This is what makes the philosophy of Nine and other villains like him more complex and dangerous than they first appear. These fictional adversaries do not “just” want a society where the strong rule; they want a society where they are the undisputed rulers of the strong. Where they are free to do as they please, regardless of who it harms or what it destroys. The only “love” shown in such a world would be “the basest sentimentality,” to quote The Avengers’* Loki. A passing fancy would be the sole reason for individuals in this type of society to show interest in anyone weaker or less capable than themselves.
Screwtape’s “affection” for his nephew Wormwood is a prime example of this. He does not care for Wormwood’s well-being, only his own. When his nephew fails to capture a soul for Hell, Screwtape is only too happy to “devour” him in the young Englishman’s place. The only “love” he has for him is what he can get out of him – mainly nourishment, either from someone else or from Wormwood himself.
A man who would do this same thing, and/or burn the world down just so he could rule over the ashes, is truly a dangerous villain. We don’t need to see his backstory or to have a detailed description of his motivation to recognize him as a threat and fear for the protagonists’ safety. Screwtape, Nine, and other villains like them are perfect just the way they are. Adding any more information about either of them to the narrative would overburden the story and obscure the point that true heroism puts the good of others over the good of oneself, no matter the cost to the hero (or heroine) in question.
If these goals seem too extravagant, consider the case of Evelyn Adler from the film Gifted.* A mathematician of great skill, Evelyn is determined to defend the thesis that solves one of the great Millennium Prize Problems in the field of mathematics. When she proves unable to accomplish the task on her own, she falls back on a secondary plan by trying to have members of her family do it for her. Both her husband and son prove unable to pursue the subject, whereas her daughter excels at math. Evelyn then forces her gifted child, Diane, to do the job she cannot. She thus brings Diane to suicide after giving birth to a daughter at the age of twenty-seven, whom she entrusts to her brother Frank (played by Chris Evans).
Throughout the film, Evelyn remains entirely dedicated to this objective. She cares less about her family’s emotional and intellectual well-being than she does about the honor of proving the solution to one of the six greatest mathematical questions of the 21st century. She willingly deprived her daughter of a normal life interacting with others and with the outside world, keeping her from being able to function in society. This is a process she is quite happy to repeat with her granddaughter, Mary, whom she did not even recognize as a blood-relation when she was born. Only when the girl proves to have her mother’s capacity for math does Evelyn show the slightest bit of interest in Mary and Frank.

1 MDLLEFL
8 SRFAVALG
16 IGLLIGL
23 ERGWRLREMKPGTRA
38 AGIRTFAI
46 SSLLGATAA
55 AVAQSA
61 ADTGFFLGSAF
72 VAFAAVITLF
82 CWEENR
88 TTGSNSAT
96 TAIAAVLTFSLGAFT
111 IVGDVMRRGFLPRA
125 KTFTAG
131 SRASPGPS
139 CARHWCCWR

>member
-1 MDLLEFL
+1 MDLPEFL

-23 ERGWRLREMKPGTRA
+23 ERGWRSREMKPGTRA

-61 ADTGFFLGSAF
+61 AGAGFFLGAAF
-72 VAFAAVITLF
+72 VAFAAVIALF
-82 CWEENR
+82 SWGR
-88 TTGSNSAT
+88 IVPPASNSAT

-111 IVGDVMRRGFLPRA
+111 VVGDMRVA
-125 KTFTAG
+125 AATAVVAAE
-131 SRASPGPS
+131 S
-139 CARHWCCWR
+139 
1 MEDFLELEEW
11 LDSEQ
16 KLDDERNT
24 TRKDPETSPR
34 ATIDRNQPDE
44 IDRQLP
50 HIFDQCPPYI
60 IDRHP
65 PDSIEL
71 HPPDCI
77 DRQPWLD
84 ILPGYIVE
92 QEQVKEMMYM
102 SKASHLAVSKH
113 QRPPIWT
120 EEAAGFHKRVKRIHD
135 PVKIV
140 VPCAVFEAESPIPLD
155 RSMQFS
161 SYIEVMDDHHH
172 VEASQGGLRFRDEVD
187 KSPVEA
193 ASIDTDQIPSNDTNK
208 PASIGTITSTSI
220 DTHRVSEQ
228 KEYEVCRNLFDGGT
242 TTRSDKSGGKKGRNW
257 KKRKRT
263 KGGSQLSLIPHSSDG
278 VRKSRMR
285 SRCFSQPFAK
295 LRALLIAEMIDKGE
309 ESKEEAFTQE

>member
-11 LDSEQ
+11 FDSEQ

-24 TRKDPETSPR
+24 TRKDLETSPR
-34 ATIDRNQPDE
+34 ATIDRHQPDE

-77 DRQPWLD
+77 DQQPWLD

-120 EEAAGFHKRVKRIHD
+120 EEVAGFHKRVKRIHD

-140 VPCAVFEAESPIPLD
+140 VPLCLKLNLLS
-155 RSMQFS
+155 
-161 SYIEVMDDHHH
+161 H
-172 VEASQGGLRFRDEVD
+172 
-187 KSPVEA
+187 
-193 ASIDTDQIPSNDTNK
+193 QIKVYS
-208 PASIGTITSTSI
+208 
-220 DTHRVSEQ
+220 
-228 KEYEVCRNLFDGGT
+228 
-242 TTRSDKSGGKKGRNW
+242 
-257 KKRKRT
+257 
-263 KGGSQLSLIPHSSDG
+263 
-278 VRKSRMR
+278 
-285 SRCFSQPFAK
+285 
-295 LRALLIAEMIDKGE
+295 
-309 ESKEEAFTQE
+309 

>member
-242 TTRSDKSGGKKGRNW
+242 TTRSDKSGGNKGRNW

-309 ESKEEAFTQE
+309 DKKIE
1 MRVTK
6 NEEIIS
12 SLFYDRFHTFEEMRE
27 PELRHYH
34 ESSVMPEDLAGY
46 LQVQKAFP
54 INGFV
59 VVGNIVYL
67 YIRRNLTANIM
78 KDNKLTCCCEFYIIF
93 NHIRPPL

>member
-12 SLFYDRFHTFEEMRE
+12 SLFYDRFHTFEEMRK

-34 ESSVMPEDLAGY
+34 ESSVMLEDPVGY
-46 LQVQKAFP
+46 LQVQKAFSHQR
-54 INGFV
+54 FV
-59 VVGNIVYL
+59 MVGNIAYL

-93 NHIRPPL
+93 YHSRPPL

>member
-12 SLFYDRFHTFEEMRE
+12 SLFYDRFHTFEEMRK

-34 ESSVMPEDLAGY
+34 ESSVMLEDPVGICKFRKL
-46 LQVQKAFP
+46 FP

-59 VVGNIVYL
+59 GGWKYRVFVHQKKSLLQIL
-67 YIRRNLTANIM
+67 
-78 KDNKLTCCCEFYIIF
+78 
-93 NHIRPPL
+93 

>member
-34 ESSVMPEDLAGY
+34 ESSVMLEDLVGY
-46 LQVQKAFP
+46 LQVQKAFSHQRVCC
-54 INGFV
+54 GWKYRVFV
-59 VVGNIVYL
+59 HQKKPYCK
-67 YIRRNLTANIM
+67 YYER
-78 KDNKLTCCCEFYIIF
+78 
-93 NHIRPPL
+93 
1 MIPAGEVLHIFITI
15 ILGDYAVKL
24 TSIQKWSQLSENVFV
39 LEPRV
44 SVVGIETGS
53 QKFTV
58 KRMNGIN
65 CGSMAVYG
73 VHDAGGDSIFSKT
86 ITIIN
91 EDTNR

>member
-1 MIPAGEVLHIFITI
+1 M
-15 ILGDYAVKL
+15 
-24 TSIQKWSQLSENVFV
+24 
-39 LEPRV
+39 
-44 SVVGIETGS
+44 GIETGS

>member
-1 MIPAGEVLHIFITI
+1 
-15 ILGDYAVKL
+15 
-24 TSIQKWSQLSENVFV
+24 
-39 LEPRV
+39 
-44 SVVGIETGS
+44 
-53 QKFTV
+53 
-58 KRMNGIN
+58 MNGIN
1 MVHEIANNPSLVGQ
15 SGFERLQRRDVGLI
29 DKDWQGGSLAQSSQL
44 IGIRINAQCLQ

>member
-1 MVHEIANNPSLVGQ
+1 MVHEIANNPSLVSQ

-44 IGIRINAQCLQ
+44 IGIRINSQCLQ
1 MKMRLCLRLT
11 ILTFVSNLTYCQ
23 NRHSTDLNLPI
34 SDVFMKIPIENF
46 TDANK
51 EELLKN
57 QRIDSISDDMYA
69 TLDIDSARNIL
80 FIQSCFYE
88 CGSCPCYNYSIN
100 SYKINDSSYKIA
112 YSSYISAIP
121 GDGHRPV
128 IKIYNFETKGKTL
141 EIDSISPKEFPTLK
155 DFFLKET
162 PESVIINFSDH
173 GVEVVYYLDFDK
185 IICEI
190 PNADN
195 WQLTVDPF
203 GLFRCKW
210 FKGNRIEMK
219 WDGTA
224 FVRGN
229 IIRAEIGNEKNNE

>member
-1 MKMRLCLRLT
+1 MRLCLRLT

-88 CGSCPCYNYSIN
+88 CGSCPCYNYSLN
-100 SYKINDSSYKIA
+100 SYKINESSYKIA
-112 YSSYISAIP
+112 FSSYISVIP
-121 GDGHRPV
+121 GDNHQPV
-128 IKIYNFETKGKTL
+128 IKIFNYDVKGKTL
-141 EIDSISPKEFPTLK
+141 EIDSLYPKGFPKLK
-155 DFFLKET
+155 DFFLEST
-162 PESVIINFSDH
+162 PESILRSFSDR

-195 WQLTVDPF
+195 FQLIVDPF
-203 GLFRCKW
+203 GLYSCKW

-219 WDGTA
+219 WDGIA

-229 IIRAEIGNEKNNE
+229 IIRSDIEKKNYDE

Evelyn is a horrible person completely dedicated to her straightforward goal (solve one of the Millennium Problems) at the expense of others so she can win fame as the defender of the answer to the equation. She becomes progressively worse and more destructive as time goes on, pursuing a “good” end by despicable means and at a terrible cost. In many ways, she is the embodiment of the proverb at the head of this article: “the road to Hell is paved with good intentions.” It is also, one might add, littered with the bodies of those who have unintentionally and innocently “stood in the way” of those with “good intentions.”
From this it should be clear that, while a writer ought not to make his villains one-dimensional, neither does he need to convince himself or anyone else that they are anything less than evil. Even the redeemable adversaries who face off against heroes do not typically begin the tale as particularly nice or sympathetic people. That is what the redemption arc is for. 😉
Should your story include a villain with a straightforward, uncompromising, base desire like the one espoused by Nine, Screwtape, or Evelyn, do not try to “deepen it” or sugarcoat it, future writers. That is just an attempt to excuse his/her bad behavior. Let the villain revel in his wickedness if you must, but do not allow him to get away with excusing it. Nail him to the wall and let your heroes pound him into the bricks. They – and your readers – will thank you for it.
If you liked this article, friend Caroline Furlong on Facebook or follow her here at www.carolinefurlong.wordpress.com. Her stories have been published in Cirsova’s Summer Special and Unbound III: Goodbye, Earth, while her poetry appeared in Organic Ink, Vol. 2. She has also had stories published in Planetary Anthologies Luna and Uranus. Her short story “Death’s Shadow” will appear in Cirsova Magazine’s Summer Issue this August. Order them today!
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Need some more inspiration for straightforward villains? Try Thomas Tan’s League of Angels, Monalisa Foster’s Ravages of Honor, and Lori Janeski’s The Carter Files: Phoenix. The antagonists in these novels are sick, deranged, twisted, and far from one-dimensional. Pick them up today!